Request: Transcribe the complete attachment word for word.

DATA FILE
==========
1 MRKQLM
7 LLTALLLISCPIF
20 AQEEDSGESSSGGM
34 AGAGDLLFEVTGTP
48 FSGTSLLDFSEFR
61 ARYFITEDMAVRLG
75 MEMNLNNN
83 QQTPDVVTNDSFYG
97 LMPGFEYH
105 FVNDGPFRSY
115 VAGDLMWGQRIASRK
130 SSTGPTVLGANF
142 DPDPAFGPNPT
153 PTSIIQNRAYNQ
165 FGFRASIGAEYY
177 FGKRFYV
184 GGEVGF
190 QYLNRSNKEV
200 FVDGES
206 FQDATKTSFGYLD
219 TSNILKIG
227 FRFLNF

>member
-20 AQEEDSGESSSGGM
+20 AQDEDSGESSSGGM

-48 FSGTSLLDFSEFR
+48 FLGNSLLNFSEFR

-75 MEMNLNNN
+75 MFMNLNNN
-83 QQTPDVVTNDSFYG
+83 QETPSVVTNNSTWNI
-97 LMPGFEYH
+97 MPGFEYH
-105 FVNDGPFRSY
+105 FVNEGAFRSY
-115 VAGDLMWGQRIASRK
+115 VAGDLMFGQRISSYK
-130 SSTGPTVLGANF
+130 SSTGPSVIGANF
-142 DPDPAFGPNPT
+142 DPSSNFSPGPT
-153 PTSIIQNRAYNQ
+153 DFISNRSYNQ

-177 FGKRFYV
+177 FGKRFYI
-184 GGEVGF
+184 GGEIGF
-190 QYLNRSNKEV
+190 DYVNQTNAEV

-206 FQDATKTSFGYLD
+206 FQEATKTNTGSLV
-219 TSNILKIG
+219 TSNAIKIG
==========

1 MRKQLM
7 LLTALLLISCPIF
20 AQEEDSGESSSGGM
34 AGAGDLLFEVTGTP
48 FSGTSLLDFSEFR
61 ARYFITEDMAVRLG
75 MEMNLNNN
83 QQTPDVVTNDSFYG
97 LMPGFEYH
105 FVNDGPFRSY
115 VAGDLMWGQRIASRK
130 SSTGPTVLGANF
142 DPDPAFGPNPT
153 PTSIIQNRAYNQ
165 FGFRASIGAEYY
177 FGKRFYV
184 GGEVGF
190 QYLNRSNKEV
200 FVDGES
206 FQDATKTSFGYLD
219 TSNILKIG
227 FRFLNF

>member
-20 AQEEDSGESSSGGM
+20 AQDEDSGESSSGGM

-48 FSGTSLLDFSEFR
+48 FLGNSLLNFSEFR

-75 MEMNLNNN
+75 MFMNLNNN
-83 QQTPDVVTNDSFYG
+83 QETPSVVTNNSTWNI
-97 LMPGFEYH
+97 MPGFEYH
-105 FVNDGPFRSY
+105 FVNEGAFRSY
-115 VAGDLMWGQRIASRK
+115 VAGDLMFGQRISSYK
-130 SSTGPTVLGANF
+130 SSTGPSVIGANF
-142 DPDPAFGPNPT
+142 DPSSNFSPGPT
-153 PTSIIQNRAYNQ
+153 DFISNRSYNQ

-177 FGKRFYV
+177 FGKRFYI
-184 GGEVGF
+184 GGEIGF
-190 QYLNRSNKEV
+190 DYVNQTNAEV

-206 FQDATKTSFGYLD
+206 FQEATKTNTGSLV
-219 TSNILKIG
+219 TSNAIKIG